Modern vocational trucks seem to be getting more compact. Compared to traditional long-nose conventionals, most of the dump trucks I see in Ohio have shorter hoods that slope rakishly toward the ground ahead. This makes them more practical to drive, plus it cuts weight and cost. But there’s still a market for the big-nosed truck, and most manufacturers offer one. Western Star has the 4900 model, and it’s an example of the type of truck preferred by “old-school” truckers, even if their numbers are dwindling.
That customer description is from Tony Apollonio, sales manager at Fyda Freightliner, Western Star’s branch in Zanesville, Ohio, who made our subject truck available to drive. That it’s a 2019 model and has been on his lot for a while is an illustration of the declining desirability of this type of vehicle among most buyers. Western Star builds 4900s for duties more severe than normal dump trucking, and outfits them with heavier duty frames, axles, suspensions, and powertrains. Although it’s available with Detroit’s 12.8-liter DD13 diesel, as in our test truck, it also can be ordered with the larger DD15 and the X15 from Cummins. They slip right into the compartment sheltered by that long fiberglass hood, whereas the shorter Western Star 4700 model’s biggest engine is the DD13. Optional are the 11.9-liter Cummins X12, as well as the trim 8.9-liter Cummins L9 for those who want to shave off more pounds.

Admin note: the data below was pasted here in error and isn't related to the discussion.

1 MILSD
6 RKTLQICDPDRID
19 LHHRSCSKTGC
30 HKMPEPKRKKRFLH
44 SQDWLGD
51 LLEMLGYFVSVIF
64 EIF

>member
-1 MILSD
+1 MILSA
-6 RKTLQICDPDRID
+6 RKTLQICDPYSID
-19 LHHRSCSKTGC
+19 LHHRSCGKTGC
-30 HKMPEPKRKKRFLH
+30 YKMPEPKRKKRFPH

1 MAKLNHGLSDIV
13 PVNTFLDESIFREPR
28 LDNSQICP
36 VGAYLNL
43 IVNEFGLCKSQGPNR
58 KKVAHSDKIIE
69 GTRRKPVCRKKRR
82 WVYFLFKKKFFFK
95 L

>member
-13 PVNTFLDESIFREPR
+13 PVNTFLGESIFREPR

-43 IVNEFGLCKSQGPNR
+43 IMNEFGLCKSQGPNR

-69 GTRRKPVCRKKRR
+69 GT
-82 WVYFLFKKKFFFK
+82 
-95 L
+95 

Weight is one penalty paid by buyers of any larger truck, Apollonio said. He compared this 4900 with DD13-powered 4700s in his inventory and concluded that, spec for spec, the 4900 weighs about 1,800 pounds more. Much of that is a longer frame due to the truck’s 17-inch-greater wheelbase, and the rest is the hood itself. At 120 inches, its bumper-to-back-of-cab dimension is 10 to 11 inches longer than a 4700’s BBC. Cabs are the same size, so the BBC’s extra length is ahead of the cowl.
“Dump truckers want lighter weight,” Apollonio said, which explains why the 4700 is more popular among the dealership’s customers. Money-wise, there’s only about $1,500 difference between the two models, again, if outfitted with the same main components.